University students could get criminal records for plagiarising essays
University students who buy pre-written essays could face fines and a criminal record if they are caught, under new government plans.
Amid fears 'tens of thousands' of students are buying their dissertations from websites, rather than writing them themselves.
Universities watchdog, the Quality Assurance Agency said 'hundreds of essay mills' are charging up to £7000 for writing PhD quality dissertations.
Last year, a report was published by the QAA which outlined the scale of the issue which stated that essays were selling from £15 all the way up to the thousands depending on the subject complexity and essay length.
Universities minister and brother of Boris, Jo Johnson said it was 'unacceptable' for students to cheat and plans to take 'tough action' against the rise of commercial plagiarism.
The Department of Education is currently consulting on a number of proposals on how to crack down on this issue. And at the moment, proposed punishments include fines, having your name on an academic blacklist, and even a criminal record.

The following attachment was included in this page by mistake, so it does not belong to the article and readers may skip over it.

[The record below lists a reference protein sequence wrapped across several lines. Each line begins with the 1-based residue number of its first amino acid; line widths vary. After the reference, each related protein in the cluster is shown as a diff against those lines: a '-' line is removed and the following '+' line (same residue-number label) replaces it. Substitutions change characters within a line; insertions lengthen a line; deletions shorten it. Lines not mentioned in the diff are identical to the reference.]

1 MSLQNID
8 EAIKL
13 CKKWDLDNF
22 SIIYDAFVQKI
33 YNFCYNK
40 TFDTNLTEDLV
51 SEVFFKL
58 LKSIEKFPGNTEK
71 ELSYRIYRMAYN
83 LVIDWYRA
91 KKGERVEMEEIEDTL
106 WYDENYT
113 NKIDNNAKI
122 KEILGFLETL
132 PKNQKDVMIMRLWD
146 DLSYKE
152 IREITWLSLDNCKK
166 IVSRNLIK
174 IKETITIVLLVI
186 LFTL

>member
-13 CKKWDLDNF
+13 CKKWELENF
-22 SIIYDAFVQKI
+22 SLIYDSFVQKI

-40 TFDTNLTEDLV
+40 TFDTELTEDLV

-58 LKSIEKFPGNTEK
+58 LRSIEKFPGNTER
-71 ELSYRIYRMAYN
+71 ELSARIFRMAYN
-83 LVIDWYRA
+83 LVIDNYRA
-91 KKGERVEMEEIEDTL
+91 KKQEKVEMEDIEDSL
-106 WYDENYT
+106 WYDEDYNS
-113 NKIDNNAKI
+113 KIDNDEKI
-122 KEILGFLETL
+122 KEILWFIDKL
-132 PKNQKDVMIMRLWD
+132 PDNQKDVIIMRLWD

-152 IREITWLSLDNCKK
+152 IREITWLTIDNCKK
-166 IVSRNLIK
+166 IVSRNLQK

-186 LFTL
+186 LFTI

An investigation by The Times found that in the past three years, over 50,000 UK students have been caught cheating or plagiarising in some form.
A DofE spokesperson said that the government is open to a change in the law:
“It is certainly something that could be in the guidance, we are not ruling out a change in legislation down the line.
“Such academic misconduct is a breach of an institution's disciplinary regulations and can result in students, in serious cases, being expelled from the university.”
Better stop all that copy and pasting then, eh?